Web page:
A good thing about old CDs (mid-80’s to early 90’s) is that they were made before releasing recordings with increasing loudness, also known as the Loudness War
One of the reasons some people prefer vinyl or non-remastered CDs is because of less dynamic compression on the older releases.
A lot of them sounded better, but the volume was too low on most of them, and now on some newer devices you can't raise the volume loud enough for older CDs anymore. Great masterings, but too low in volume. So this is a basic tutorial to improve the sound on your old CDs in only a few steps.What you need:GoldWave v5.67
(Free evaluation version)Optional: mpTrim
(Click on the images to see them bigger)1.
After you have installed everything, run GoldWave and load your file.
For this tutorial I used “I’ll Never Know” from the old “Love Letters” CD (ND 89011), previously ripped using Exact Audio Copy
WAV file to preserve the original quality.
As you can tell by looking at the sound graph, the sound is too low. (Peak level: 56%)2.
Next step, go to Effect / Stereo / MaxMatch
Now you can see the volume of the song has been increased, but not loud nor clipped, just a natural sounding recording.Comparison between before and after MaxMatch
So why this “MaxMatch” option is better tan simply normalizing the file?
This command automatically balances the left and right channels and maximizes the volume levels. Essentially, this effect uses the “Match Volume” effect internally on the left and right channels (it makes the volumes of separate files seem similar), then uses the “Maximize Volume” effect (it searches the selection for the current peak volume level. It then displays the level and the position of the level within the file. You can then specify a new absolute maximum volume level. The volume of the entire selection is changed so that the maximum will match that value. A value of 0dB gives you full dynamic range. This is often referred to as "normalizing" the volume).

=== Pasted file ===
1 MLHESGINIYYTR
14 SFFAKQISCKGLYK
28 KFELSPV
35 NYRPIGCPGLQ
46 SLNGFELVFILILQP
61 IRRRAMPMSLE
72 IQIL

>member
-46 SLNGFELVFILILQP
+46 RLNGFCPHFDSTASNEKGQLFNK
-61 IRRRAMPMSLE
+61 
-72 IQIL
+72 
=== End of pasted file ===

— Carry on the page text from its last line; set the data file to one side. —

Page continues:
After processing, the left and right channels will have the same average volume level and at least one channel will have full dynamic range (1.0 or 0dB). Note that it is rarely possible for channels to have the same average and both have full dynamic range at the same time. Typically one channel will have a dynamic range of slightly less than 1.0 or 0dB.3.
Save the changes (I recomend to save it in WAV to preserve the original quality; you can later tranform it to FLAC or whatever format you want).
Now enjoy your song with fuller sound!
By doing this you’ll find that sometimes older remasters/remixes sound even better than recent releases!EXTRA STEPS (OPTIONAL):
In case you saved your file in MP3 (320kbps extremely recommended!), you can do an extra step to give your MP3 an ever fuller sound.
(My version is in Spanish – sorry – but the location of the commands are the same.)4.
First, run mpTrim and load your MP3:5.
Now go to the bottom and press the “Auto” button:
Save your file and now you’re done!
With this program your MP3 won’t lose any quality (it won’t re-encode).IMPORTANT NOTE 1:
If your files are just MP3s, ONLY
do Steps 4 and 5!IMPORTANT NOTE 2:
These steps would also make your loud recordings to sound a little better too, so give it a try.